Then there is the matter of the National Debt – rapidly approaching $17 Billion.  There is no way that we can ever pay that off.  Furthermore, our debt is clearly the fault of foreigners – primarily the Chinese and Japanese who hold the bulk of it – who through their purchases have encouraged our economic malfeasance.  I mean, come on – we always give these Orientals credit for being smart and shrewd – but look at all this worthless paper they’re holding.  If that one fact alone doesn’t shoot a gaping hole in the theory of the superiority of the Oriental mind, I don’t know what will.

So if we merely inflate our way out of our debt, making it worth, let’s say, only a quarter of what it’s present nominal value is, then we can declare ourselves in default and only say that we wrote off about $4 Trillion and thus we will save about $13 Trillion worth of face.  That’s something our Oriental friends might actually admire.

Why we let our Japanese/American citizens out of our WWII interment camps is beyond my understanding.  And it’s truly a pity that we don’t need to import any more coolies – but all of our railroads have been built.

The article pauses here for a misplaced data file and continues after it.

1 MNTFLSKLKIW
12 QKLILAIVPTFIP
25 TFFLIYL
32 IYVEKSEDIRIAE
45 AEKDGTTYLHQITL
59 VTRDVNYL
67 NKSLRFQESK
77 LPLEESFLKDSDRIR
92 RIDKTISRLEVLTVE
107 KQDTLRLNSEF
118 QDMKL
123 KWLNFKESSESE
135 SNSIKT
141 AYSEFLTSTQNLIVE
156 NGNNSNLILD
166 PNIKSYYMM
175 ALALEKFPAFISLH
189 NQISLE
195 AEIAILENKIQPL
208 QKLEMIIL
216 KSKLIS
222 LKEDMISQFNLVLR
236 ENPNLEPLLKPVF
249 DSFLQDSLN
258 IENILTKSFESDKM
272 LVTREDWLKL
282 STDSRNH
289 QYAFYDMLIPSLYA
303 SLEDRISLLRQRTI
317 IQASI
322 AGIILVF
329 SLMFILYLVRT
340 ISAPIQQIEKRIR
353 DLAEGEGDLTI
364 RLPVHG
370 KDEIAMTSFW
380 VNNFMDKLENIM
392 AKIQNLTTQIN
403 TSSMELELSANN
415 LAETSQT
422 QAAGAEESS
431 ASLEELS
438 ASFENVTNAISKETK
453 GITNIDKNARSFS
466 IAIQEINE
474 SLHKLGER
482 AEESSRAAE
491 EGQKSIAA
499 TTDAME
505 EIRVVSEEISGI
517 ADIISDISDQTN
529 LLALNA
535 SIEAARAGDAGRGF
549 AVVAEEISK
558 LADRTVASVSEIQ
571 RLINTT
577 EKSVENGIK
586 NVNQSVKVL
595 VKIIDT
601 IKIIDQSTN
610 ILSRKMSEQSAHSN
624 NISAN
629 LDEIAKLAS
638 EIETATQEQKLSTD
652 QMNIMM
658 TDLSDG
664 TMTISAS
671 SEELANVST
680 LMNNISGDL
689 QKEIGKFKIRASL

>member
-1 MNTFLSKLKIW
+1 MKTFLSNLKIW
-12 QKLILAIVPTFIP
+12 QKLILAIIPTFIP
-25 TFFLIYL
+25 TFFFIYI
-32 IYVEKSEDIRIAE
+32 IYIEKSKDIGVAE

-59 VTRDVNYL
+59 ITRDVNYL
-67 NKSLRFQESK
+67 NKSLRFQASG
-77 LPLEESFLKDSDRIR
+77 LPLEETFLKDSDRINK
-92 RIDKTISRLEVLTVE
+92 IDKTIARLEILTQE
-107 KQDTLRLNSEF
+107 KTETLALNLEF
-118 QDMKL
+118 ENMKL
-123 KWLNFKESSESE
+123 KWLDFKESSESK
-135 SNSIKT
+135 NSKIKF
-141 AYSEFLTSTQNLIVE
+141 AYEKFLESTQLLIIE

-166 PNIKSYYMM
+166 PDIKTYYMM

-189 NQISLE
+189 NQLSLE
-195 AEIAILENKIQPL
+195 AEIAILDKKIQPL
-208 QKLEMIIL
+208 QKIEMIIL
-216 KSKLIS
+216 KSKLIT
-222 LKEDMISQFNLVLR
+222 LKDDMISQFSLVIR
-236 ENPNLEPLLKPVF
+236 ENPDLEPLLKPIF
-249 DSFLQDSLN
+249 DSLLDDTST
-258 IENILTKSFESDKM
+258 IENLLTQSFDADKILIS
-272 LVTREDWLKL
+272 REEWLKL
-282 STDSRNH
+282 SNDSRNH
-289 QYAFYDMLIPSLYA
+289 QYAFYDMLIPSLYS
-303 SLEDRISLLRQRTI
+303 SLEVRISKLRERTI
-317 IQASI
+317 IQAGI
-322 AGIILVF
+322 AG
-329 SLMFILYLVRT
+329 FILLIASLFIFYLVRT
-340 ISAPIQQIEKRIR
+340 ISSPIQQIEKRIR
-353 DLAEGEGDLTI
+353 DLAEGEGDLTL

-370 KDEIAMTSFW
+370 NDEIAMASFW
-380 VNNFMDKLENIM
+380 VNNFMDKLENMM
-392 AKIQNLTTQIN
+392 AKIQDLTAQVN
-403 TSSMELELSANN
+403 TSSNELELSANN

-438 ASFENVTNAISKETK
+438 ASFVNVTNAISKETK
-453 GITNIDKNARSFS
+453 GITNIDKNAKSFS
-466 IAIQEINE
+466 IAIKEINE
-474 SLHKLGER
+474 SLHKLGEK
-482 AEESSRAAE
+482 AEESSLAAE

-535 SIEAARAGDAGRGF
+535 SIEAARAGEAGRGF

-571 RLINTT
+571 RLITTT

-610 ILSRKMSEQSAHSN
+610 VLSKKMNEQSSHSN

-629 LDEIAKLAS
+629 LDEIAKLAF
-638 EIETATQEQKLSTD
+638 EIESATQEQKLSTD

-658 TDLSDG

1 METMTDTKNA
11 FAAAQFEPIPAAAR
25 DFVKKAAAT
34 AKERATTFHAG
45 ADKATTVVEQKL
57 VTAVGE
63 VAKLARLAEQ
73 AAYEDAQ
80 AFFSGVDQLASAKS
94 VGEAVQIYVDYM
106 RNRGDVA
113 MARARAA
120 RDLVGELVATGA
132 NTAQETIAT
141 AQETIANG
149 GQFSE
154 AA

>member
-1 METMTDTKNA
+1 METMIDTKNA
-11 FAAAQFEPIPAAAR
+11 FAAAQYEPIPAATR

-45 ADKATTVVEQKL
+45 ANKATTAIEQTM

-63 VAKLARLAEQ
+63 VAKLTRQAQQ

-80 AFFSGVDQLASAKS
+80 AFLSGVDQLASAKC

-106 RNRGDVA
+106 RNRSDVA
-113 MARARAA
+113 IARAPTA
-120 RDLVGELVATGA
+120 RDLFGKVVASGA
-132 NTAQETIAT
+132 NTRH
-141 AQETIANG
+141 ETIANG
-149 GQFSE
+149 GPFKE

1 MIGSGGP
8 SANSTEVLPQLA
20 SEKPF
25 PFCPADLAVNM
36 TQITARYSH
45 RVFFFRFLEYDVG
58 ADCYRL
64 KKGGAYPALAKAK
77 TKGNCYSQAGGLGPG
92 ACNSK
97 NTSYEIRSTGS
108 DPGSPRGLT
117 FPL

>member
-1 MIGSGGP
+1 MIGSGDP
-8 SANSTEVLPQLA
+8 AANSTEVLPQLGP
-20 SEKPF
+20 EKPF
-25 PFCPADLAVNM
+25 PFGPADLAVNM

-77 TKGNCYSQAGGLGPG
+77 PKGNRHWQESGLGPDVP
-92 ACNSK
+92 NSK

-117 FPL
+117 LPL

Q.  Where would we get all the money we need to pay everyone a $50.00 per hour minimum wage?

A.  (I referred this reader to an excellent book on 15th century Germany).  With the greatest invention of all time, the printing press, Guttenberg set central bankers free to do as they will with their currencies.  We simply print more as we need it.

Now being someone who is ecologically concerned, it occurs to me that the quantities of money that we would need would probably exceed the number of trees that exist on planet Earth.  While I would be willing to chain myself to an old growth redwood in our Pacific Northwest, I really don’t have that on my “to do” list.  So, instead of doing things the old-fashioned way, why don’t we have the government just issue credit cards – like the ones that they give to people on public aid and as part of the SNAP program?